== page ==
Our own apartment at Drayton Park stood a mile to the north of the airport in a pleasant island of modern housing units, landscaped filling stations and supermarkets, shielded from thr distant bulk of London by an access spur of the Northern Circular motorway which flowed past us on its elegant concrete pillars...
I had been sitting in the same reclining chair on the veranda of our apartment, looking down through the anodized balcony units at the unfamiliar neighbourhood 10 storeys below.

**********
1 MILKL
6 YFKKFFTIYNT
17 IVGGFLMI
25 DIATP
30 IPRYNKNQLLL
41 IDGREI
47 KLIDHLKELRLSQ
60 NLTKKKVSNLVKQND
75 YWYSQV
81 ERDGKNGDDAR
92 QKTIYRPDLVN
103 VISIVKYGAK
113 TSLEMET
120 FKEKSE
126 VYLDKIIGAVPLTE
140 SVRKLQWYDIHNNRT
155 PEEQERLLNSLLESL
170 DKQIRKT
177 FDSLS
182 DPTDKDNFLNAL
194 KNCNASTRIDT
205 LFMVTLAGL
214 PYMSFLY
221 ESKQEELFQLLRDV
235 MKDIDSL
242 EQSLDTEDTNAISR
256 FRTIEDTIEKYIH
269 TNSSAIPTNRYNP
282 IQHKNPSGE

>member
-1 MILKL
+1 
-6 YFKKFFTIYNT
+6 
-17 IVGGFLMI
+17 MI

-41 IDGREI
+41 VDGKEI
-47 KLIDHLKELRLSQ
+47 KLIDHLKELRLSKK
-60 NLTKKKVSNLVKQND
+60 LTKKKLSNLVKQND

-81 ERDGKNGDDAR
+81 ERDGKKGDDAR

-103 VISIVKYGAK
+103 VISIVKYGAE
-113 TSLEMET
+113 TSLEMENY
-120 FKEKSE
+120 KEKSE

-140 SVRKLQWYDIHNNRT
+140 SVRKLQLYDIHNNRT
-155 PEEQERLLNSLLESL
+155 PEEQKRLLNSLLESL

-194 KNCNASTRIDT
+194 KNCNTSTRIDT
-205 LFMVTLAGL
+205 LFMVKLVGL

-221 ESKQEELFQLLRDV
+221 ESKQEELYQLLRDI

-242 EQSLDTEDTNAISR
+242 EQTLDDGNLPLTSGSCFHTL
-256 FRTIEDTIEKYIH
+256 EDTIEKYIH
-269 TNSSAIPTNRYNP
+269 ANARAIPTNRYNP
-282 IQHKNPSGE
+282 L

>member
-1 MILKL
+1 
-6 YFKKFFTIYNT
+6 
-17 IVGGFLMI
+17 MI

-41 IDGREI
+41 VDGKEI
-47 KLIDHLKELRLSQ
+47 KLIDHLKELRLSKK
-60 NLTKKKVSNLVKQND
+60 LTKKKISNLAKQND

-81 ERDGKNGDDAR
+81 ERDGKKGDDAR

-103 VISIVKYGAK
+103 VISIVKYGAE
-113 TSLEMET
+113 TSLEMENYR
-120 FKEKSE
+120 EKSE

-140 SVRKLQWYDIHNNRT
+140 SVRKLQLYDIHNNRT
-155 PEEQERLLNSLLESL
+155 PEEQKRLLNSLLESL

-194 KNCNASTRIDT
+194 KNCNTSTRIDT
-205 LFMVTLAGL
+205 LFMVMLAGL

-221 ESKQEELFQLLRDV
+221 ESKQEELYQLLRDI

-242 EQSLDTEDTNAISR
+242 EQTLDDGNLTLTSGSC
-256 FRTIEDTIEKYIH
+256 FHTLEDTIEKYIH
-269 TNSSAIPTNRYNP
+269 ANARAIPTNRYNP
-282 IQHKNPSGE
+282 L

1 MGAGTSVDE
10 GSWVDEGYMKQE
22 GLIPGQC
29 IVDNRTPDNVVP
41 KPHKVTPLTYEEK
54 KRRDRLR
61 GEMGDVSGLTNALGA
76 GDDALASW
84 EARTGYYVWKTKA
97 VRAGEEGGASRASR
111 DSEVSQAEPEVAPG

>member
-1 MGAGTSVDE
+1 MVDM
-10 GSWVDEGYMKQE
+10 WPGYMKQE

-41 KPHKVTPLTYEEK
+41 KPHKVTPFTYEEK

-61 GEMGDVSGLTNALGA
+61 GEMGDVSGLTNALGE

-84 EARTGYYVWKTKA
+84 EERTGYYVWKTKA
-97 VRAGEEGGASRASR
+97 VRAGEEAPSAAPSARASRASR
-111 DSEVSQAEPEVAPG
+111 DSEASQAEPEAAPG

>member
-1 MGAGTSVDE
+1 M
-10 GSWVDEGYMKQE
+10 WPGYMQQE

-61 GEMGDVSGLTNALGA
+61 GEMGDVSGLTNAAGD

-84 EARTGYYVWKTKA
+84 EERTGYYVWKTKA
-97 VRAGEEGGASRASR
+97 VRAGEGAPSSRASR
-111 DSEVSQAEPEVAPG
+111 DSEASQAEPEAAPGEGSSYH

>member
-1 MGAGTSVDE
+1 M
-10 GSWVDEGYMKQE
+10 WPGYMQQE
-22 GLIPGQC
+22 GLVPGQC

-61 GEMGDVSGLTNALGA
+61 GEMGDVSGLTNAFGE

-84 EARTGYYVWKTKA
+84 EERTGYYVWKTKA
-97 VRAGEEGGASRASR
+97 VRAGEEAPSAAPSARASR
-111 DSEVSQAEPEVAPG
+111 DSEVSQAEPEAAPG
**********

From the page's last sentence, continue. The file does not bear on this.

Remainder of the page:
This is puzzling... does such a place as Drayton Park exist a mile to the north of the airport? Certainly, West Drayton does... There is a Drayton Park in Islington. Is Ballard imagining a future upwardly mobile annex of West Drayton? Certainly the description of the balcony seems contemporary. I like the hint of bland Wordsworthian romance Ballard applies with subtle irony to the environs "pleasant islands of modern housing units" and the "northern circular motorway" with its "elegant concrete pillars"... in fact throughout the book I've always felt his great success was in creating a poetry of psychotic juxtaposition; the linguistic equivalent of the surrealist game "exquisite corpse".